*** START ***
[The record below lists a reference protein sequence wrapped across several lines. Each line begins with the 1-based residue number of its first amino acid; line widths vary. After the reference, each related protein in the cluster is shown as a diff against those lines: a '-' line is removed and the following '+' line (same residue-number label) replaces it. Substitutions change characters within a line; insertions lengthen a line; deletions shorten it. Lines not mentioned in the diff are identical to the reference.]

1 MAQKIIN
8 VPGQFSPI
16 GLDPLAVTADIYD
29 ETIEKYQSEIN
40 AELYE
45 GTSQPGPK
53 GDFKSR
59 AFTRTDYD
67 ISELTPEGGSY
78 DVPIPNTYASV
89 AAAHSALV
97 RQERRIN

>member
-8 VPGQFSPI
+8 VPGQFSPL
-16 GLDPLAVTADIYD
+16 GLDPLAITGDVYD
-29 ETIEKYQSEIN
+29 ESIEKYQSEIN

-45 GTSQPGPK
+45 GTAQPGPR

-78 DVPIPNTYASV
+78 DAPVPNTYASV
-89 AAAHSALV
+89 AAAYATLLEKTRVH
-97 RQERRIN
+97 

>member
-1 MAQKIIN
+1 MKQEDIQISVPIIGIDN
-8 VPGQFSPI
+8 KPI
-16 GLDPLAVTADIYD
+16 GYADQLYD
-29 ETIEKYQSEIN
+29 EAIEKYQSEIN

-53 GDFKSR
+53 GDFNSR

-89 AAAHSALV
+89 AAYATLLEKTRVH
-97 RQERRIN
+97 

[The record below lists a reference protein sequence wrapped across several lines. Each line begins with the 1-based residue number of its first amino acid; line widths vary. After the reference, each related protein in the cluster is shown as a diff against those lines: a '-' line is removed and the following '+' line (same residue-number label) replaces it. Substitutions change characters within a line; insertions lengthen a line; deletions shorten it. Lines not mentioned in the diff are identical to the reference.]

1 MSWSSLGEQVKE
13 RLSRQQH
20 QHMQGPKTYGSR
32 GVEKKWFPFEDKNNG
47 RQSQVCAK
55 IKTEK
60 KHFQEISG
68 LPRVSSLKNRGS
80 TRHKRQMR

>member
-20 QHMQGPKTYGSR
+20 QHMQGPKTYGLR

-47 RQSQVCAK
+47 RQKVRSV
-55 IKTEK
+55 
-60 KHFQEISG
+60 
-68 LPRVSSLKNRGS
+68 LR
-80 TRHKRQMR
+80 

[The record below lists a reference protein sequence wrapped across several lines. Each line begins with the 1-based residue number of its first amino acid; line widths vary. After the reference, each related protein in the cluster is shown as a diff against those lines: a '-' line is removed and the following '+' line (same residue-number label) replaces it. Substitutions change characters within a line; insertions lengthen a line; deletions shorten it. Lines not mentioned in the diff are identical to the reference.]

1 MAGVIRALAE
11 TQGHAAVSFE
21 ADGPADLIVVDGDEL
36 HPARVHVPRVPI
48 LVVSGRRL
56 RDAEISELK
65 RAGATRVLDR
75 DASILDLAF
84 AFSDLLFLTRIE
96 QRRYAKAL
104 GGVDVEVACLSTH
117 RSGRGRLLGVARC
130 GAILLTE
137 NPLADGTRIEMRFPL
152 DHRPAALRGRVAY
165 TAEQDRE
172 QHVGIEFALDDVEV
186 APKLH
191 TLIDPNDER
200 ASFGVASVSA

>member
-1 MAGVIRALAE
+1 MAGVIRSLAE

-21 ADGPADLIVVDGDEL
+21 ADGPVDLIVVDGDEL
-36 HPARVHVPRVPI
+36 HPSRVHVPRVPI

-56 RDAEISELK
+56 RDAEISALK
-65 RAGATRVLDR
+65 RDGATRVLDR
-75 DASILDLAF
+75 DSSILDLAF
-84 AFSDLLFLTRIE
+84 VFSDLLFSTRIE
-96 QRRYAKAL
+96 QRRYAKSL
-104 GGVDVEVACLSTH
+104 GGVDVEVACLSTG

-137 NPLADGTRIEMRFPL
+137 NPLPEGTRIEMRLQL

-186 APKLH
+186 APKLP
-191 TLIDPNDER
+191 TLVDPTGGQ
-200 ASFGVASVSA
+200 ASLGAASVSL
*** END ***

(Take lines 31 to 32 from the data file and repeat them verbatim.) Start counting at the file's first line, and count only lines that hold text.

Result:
+1 MKQEDIQISVPIIGIDN
-8 VPGQFSPI